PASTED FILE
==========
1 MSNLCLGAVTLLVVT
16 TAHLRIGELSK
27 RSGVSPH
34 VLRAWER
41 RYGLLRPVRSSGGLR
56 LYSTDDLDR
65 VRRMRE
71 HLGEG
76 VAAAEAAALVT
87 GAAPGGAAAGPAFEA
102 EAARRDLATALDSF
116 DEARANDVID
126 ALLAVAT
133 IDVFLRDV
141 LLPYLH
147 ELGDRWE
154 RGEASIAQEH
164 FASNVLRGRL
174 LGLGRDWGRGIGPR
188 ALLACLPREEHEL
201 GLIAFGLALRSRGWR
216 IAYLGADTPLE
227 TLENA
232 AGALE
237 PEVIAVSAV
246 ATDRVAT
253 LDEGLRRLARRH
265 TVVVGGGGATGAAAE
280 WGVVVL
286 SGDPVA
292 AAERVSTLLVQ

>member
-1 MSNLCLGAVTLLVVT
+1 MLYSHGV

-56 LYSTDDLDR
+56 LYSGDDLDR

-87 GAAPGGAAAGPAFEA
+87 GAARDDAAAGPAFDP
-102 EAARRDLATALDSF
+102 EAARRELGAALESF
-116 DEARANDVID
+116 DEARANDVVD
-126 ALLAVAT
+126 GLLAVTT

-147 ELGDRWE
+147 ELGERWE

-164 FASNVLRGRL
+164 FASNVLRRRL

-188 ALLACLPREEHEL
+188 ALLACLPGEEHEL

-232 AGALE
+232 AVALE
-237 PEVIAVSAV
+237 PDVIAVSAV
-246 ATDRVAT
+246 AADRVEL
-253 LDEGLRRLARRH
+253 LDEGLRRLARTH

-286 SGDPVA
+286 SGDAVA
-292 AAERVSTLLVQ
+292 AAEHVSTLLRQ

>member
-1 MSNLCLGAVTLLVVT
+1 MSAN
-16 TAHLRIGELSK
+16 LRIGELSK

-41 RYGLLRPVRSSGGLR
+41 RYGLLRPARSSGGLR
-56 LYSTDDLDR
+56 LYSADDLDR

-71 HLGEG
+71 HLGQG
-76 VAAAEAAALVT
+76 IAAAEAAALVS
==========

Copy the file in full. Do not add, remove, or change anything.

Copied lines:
1 MSNLCLGAVTLLVVT
16 TAHLRIGELSK
27 RSGVSPH
34 VLRAWER
41 RYGLLRPVRSSGGLR
56 LYSTDDLDR
65 VRRMRE
71 HLGEG
76 VAAAEAAALVT
87 GAAPGGAAAGPAFEA
102 EAARRDLATALDSF
116 DEARANDVID
126 ALLAVAT
133 IDVFLRDV
141 LLPYLH
147 ELGDRWE
154 RGEASIAQEH
164 FASNVLRGRL
174 LGLGRDWGRGIGPR
188 ALLACLPREEHEL
201 GLIAFGLALRSRGWR
216 IAYLGADTPLE
227 TLENA
232 AGALE
237 PEVIAVSAV
246 ATDRVAT
253 LDEGLRRLARRH
265 TVVVGGGGATGAAAE
280 WGVVVL
286 SGDPVA
292 AAERVSTLLVQ

>member
-1 MSNLCLGAVTLLVVT
+1 MLYSHGV

-56 LYSTDDLDR
+56 LYSGDDLDR

-87 GAAPGGAAAGPAFEA
+87 GAARDDAAAGPAFDP
-102 EAARRDLATALDSF
+102 EAARRELGAALESF
-116 DEARANDVID
+116 DEARANDVVD
-126 ALLAVAT
+126 GLLAVTT

-147 ELGDRWE
+147 ELGERWE

-164 FASNVLRGRL
+164 FASNVLRRRL

-188 ALLACLPREEHEL
+188 ALLACLPGEEHEL

-232 AGALE
+232 AVALE
-237 PEVIAVSAV
+237 PDVIAVSAV
-246 ATDRVAT
+246 AADRVEL
-253 LDEGLRRLARRH
+253 LDEGLRRLARTH

-286 SGDPVA
+286 SGDAVA
-292 AAERVSTLLVQ
+292 AAEHVSTLLRQ

>member
-1 MSNLCLGAVTLLVVT
+1 MSAN
-16 TAHLRIGELSK
+16 LRIGELSK

-41 RYGLLRPVRSSGGLR
+41 RYGLLRPARSSGGLR
-56 LYSTDDLDR
+56 LYSADDLDR

-71 HLGEG
+71 HLGQG
-76 VAAAEAAALVT
+76 IAAAEAAALVS